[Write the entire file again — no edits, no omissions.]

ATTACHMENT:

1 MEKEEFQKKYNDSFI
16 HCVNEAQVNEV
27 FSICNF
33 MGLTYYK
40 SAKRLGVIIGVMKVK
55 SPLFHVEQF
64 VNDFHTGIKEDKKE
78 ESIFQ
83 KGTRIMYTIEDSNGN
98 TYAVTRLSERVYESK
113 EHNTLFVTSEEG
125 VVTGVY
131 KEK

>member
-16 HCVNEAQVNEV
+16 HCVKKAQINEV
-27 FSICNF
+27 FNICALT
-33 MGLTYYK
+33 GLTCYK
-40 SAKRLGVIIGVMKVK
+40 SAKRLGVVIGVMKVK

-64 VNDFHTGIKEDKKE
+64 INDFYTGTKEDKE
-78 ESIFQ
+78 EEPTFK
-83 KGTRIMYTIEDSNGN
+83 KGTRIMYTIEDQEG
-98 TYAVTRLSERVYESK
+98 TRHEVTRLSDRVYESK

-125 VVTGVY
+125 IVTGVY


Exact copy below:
1 MEKEEFQKKYNDSFI
16 HCVNEAQVNEV
27 FSICNF
33 MGLTYYK
40 SAKRLGVIIGVMKVK
55 SPLFHVEQF
64 VNDFHTGIKEDKKE
78 ESIFQ
83 KGTRIMYTIEDSNGN
98 TYAVTRLSERVYESK
113 EHNTLFVTSEEG
125 VVTGVY
131 KEK

>member
-16 HCVNEAQVNEV
+16 HCVKKAQINEV
-27 FSICNF
+27 FNICALT
-33 MGLTYYK
+33 GLTCYK
-40 SAKRLGVIIGVMKVK
+40 SAKRLGVVIGVMKVK

-64 VNDFHTGIKEDKKE
+64 INDFYTGTKEDKE
-78 ESIFQ
+78 EEPTFK
-83 KGTRIMYTIEDSNGN
+83 KGTRIMYTIEDQEG
-98 TYAVTRLSERVYESK
+98 TRHEVTRLSDRVYESK

-125 VVTGVY
+125 IVTGVY